The set of policies and institutions that incentivize marriage for the affluent and disincentivize it for the poorest is a choice. It might even be the best choice. Maybe eliminating no-fault divorce and changing the welfare system through eligibility time limits and reduced benefits would be too inhumane. Maybe Hungary-style child and marriage subsidies would be too paternalistically icky.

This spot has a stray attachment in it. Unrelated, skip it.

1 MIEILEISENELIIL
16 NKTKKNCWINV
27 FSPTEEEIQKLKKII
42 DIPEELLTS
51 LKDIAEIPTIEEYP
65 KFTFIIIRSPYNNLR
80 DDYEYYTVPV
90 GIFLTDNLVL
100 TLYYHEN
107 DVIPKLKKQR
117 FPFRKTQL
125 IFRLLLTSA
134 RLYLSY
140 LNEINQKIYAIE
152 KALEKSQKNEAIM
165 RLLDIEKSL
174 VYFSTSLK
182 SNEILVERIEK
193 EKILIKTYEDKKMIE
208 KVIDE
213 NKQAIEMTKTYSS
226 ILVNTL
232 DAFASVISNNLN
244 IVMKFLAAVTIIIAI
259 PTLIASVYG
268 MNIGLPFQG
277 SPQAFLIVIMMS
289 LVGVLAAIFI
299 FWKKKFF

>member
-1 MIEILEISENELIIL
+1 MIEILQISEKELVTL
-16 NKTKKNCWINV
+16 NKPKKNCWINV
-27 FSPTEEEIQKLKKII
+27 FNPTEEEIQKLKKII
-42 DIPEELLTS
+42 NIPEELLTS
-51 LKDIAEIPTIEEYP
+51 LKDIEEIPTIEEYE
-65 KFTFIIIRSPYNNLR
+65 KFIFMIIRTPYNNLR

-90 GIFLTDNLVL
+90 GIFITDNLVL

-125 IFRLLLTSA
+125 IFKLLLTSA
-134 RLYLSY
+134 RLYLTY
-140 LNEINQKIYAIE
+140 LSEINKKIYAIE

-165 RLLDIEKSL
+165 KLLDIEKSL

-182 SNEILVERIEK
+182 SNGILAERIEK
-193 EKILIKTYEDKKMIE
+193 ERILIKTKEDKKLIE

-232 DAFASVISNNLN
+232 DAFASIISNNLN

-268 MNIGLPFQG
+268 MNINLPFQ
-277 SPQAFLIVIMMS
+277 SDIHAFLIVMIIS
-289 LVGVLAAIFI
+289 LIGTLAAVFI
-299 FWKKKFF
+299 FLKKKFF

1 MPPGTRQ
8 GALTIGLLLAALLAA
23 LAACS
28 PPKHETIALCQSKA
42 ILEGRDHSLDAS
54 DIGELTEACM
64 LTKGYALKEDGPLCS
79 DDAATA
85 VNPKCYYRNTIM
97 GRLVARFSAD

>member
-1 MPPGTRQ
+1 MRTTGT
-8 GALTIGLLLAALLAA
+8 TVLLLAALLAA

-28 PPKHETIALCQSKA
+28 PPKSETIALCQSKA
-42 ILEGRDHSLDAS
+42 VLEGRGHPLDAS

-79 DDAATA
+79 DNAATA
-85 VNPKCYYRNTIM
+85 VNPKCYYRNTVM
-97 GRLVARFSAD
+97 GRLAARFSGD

But let us be clear that we are making a choice. It isn’t just China, or rising education, or declining morality that altered the marriage market. It is also policy choices that we (especially affluent, highly-educated people) are pretending we aren’t making while pointing the finger at everybody and everything else. Maybe we are making the best choices, and those best choices just happen to work out so much better for the stability of our most affluent families and so much worse for the working class. Maybe, but probably not.